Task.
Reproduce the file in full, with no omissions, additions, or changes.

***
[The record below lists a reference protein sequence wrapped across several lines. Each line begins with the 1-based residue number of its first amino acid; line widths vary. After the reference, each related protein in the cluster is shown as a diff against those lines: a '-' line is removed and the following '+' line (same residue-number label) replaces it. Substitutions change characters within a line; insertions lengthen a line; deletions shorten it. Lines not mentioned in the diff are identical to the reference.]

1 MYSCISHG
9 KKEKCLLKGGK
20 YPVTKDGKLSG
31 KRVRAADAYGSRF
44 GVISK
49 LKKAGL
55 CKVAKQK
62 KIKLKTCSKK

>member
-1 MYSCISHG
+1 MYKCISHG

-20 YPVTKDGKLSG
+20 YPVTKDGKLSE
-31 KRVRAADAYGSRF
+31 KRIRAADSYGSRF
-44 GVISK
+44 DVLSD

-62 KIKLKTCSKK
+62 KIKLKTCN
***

[The record below lists a reference protein sequence wrapped across several lines. Each line begins with the 1-based residue number of its first amino acid; line widths vary. After the reference, each related protein in the cluster is shown as a diff against those lines: a '-' line is removed and the following '+' line (same residue-number label) replaces it. Substitutions change characters within a line; insertions lengthen a line; deletions shorten it. Lines not mentioned in the diff are identical to the reference.]

1 MYSCISHG
9 KKEKCLLKGGK
20 YPVTKDGKLSG
31 KRVRAADAYGSRF
44 GVISK
49 LKKAGL
55 CKVAKQK
62 KIKLKTCSKK

>member
-1 MYSCISHG
+1 MYKCISHG

-20 YPVTKDGKLSG
+20 YPVTKDGKLSE
-31 KRVRAADAYGSRF
+31 KRIRAADSYGSRF
-44 GVISK
+44 DVLSD

-62 KIKLKTCSKK
+62 KIKLKTCN